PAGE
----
Churches dish out small bites of advice
By Christian Davenport
By Christian Davenport
WASHINGTON — On Sundays, the Rev. Debbie Scott preaches to her congregation inside North Bethesda United Methodist Church. The other days of the week, her message is delivered to the passing cars on Old Georgetown Road, on a sign with black, all-caps lettering.
Scott's selections can be sassy: "Pessimists need a kick in the can'ts."
Clever: "Prayer is the best wireless connection."
Stern: "Jesus turned water into wine, but He can't turn whining into anything."
Ominous: "There is a way to stay out of hell, but no way to get out."
And even controversial. When the U.S. death toll in Iraq reached 1,000, the sign read: "The loss of 1 soldier is too many, let alone 1000 — let there be peace on earth."
While it's a strictly Mainland thing, these are Madison Avenue slick, fortune-cookie corny and the Word of God — all in three lines or less. But more than just roadside evangelism, the signs have become a popular way for churches to get a message out to their communities.
Sometimes funny, sometimes goofy, sometimes profound, they are written to elicit a chuckle, inspire reflection or, as Scott said, to show "there is a personality behind this congregation."
Years ago, pastors often fanned out in their communities, inviting people to church. "We're not knocking on doors anymore in this day and age," Scott said. So like many churches, North Bethesda (Md.) has turned to displaying a little bumper-sticker wisdom on its signs, which she said are "probably our No. 1 outreach tool."
The signs are easy to come by, especially along more heavily traveled routes. In Washington on South Capitol Street, Faith Baptist Church has urged passers-by to "Come in and get a faith lift." In Herndon, Va., Emmanuel Baptist Church's marquee has said, "There is no pillow so soft as a clear conscience."
Good Shepherd United Methodist Church, near the Capital Beltway in Silver Spring, Md., has a prime location to spread the gospel, one this month advising, "The family altar would alter many a family."
The Rev. Joyce Jones changes the message weekly, choosing from one of hundreds she has stored on her computer. The messages come from other churches — "When I drive around and see signs, I jot them down and steal them," she said — or from one of the many books that have cataloged church sign sayings, or from the Internet.
"God answers knee mail" is a popular one, she said. One of her favorites is: "What caterpillars call the end, God calls a butterfly."
"Churches are waking up to the fact that they've got a form of free advertising," said David Claassen, pastor of Mayfair-Plymouth Church in Toledo, Ohio, and author of "Silent Words Loudly Spoken: Church Sign Sayings" (2005). (One of his favorites: "Courage is fear that has said its prayers.")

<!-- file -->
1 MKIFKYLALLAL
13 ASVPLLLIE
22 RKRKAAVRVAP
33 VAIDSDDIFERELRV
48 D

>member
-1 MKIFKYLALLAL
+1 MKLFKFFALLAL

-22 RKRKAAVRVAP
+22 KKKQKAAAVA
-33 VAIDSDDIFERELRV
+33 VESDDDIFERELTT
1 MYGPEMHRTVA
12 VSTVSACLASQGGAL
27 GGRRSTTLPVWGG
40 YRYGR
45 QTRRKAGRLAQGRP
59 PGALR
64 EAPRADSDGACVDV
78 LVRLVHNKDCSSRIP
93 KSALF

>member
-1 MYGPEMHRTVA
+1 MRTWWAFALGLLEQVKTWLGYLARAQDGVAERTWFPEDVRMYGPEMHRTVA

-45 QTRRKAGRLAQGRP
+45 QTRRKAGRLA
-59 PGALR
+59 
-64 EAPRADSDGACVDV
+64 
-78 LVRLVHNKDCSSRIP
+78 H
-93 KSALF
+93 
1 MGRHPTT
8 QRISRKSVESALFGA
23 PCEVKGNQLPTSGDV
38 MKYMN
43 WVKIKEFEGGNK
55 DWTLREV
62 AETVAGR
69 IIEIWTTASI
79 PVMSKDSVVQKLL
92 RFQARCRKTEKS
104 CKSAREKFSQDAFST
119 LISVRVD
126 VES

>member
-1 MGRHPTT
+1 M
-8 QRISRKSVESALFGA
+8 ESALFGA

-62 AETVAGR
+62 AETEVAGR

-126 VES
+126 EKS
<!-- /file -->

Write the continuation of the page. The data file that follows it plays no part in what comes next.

The signs have inspired several books of collections, including, "Life Is Short: Pray Hard" and "Forbidden Fruit Creates Many Jams."
At Olney Baptist Church in Washington, one of the most popular sayings was written by parishioner Robert Hudson, who is in charge of the sign. Coming shortly after singer Janet Jackson's breast was revealed during halftime of the 2004 Super Bowl, the saying was: "Clothe yourself in goodness. Prevent wardrobe malfunctions."
Recently, the sign read: "A perfect church wouldn't have you. Join ours."
The idea, the Rev. Gayle Clifton said, was to show that the church welcomes everyone, flaws and all. The sign, whose messages have ranged from funny to inspirational, hasn't brought in passers-by on its own, he said.
"But it has promoted some community good will," he said.
Except for the time the sign read, "Making something legal doesn't make it right" shortly after the Massachusetts Supreme Court legalized same-sex marriage. "We had some very irate phone calls," Hudson said. "And we took it down because we were afraid of vandalism." Hudson said that he'd planned to display that message well before the court decision and that it had nothing to do with gay marriage.
After posting the sign about the U.S. troops killed in the war, Scott also received some angry calls. "We try not to be too political," she said. "That seemed an appropriate statement around peace and justice. But there were some who saw it as anti-American."
Reaction to other signs, though, has been much more positive. From time to time, Scott will get a message on the church answering machine from people on their cell phones driving by. "They'll be sitting at the light at 11 at night, and they'll say: 'Thanks for putting that up. ... You have no idea how much that spoke to me.' "
One time, Scott answered the phone and it was a woman who said that her husband had just left her and that she was moved by the day's message. "I just needed to hear that word of hope," the woman said. "Will you pray with me?"
"And as she was driving," Scott said, "we prayed on the phone."